In India, unlike the west, tickets to contest election are issued by the party High commands and that principle applies for the ruling as well as the principal opposition parties. Thus, the Members of Parliament would naturally obey the diktat of the party. But to issue coercive method of whipping Members of Parliament into submission when they overwhelmingly are not supportive of the party stand does not argue well for democracy. The Members of Parliament have become mere messengers of the party. There is no doubt that the party image plays a role in the election. But the parties stand ought to be worked upon shared beliefs. Adv Ram Jethmalani, who spearheaded the arguments before the constitution bench pointing out that the ‘remedy is worse than the disease' and that the anti-defection law attempts to ‘throw baby with the bath water' seems to be coming true.

There is no doubt that defections have to be curbed. The whips would be issued by the party, but the birth of the anti-defection law was in protecting the people's mandate and to curb the evil of defections. The law was never thought of to stifle debate and discussion, which is the basic job of the Parliament. Whips ought to be restricted to those motions in Parliament without which governments would collapse or can be formed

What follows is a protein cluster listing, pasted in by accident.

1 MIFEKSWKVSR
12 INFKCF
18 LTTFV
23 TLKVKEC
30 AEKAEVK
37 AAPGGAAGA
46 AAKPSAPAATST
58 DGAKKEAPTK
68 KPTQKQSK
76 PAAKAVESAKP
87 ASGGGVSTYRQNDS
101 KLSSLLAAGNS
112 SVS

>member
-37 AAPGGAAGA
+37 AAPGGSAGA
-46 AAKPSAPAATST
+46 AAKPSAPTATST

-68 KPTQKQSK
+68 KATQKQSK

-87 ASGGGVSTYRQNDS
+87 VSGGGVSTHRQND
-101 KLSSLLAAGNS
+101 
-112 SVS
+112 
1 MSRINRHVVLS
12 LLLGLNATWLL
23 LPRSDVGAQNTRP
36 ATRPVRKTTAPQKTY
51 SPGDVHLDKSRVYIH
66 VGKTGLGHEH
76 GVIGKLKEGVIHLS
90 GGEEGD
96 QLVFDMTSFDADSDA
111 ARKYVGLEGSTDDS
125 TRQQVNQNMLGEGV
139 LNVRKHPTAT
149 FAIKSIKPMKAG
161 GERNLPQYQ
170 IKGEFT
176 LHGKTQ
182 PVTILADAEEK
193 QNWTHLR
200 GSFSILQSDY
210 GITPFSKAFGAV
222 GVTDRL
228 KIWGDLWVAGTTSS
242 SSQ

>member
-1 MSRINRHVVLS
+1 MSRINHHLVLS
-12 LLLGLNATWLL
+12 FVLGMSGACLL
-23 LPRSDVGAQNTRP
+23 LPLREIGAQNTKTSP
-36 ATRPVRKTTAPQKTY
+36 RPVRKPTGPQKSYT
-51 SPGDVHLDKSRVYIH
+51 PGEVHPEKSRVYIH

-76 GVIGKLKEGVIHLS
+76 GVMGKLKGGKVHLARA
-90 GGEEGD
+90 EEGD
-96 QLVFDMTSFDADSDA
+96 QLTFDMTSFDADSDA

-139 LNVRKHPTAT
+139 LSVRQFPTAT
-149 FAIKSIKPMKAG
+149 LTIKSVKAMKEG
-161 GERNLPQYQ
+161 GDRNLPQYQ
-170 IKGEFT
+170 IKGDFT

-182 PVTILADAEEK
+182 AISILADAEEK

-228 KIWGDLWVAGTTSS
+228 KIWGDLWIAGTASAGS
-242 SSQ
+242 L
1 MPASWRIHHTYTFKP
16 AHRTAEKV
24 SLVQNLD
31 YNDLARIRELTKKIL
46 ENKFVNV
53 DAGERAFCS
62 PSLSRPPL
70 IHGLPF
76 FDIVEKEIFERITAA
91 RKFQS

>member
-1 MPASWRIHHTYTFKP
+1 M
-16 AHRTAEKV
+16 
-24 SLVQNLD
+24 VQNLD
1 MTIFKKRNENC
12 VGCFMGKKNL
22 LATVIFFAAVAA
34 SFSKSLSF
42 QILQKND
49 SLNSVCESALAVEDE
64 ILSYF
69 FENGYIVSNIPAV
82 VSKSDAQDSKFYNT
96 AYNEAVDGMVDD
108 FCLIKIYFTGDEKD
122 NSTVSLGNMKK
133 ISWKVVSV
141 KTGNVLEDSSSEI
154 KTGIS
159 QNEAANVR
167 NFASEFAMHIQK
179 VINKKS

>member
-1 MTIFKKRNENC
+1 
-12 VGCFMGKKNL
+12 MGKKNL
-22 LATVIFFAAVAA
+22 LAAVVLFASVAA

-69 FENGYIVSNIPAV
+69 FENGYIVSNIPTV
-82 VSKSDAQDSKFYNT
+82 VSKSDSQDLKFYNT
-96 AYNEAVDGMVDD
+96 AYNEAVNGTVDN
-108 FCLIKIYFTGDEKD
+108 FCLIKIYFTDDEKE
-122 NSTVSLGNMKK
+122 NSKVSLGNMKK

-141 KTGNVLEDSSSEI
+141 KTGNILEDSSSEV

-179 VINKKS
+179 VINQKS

Fourteen long years may have passed since the bill was first brought before the House. There has been hardly any debate on the bill. The details of the bill are not known to general public. Consensus could be built if the view of every body is taken into account. Law must be based on public discussion, debate in Parliament and shared beliefs of party members. However, high sounding the principles are - it would be the job of the party bosses to convince their members in Parliament and their rank and file.

Disclaimer: Views expressed above are the author's own.

When more number of women enter Parliament, could this reduce the corruption? Or could it be that the men behind the curtain could still manipulate the unsuspecting and walk with the cake?

vishwas prabhudesai |

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Cleofato A Coutinho

Cleofato Almeida Coutinho is a senior lawyer and one of the constitutional expert in Goa. A member of Law Commission of Goa, he also teaches at Kare College of Law in Madgao.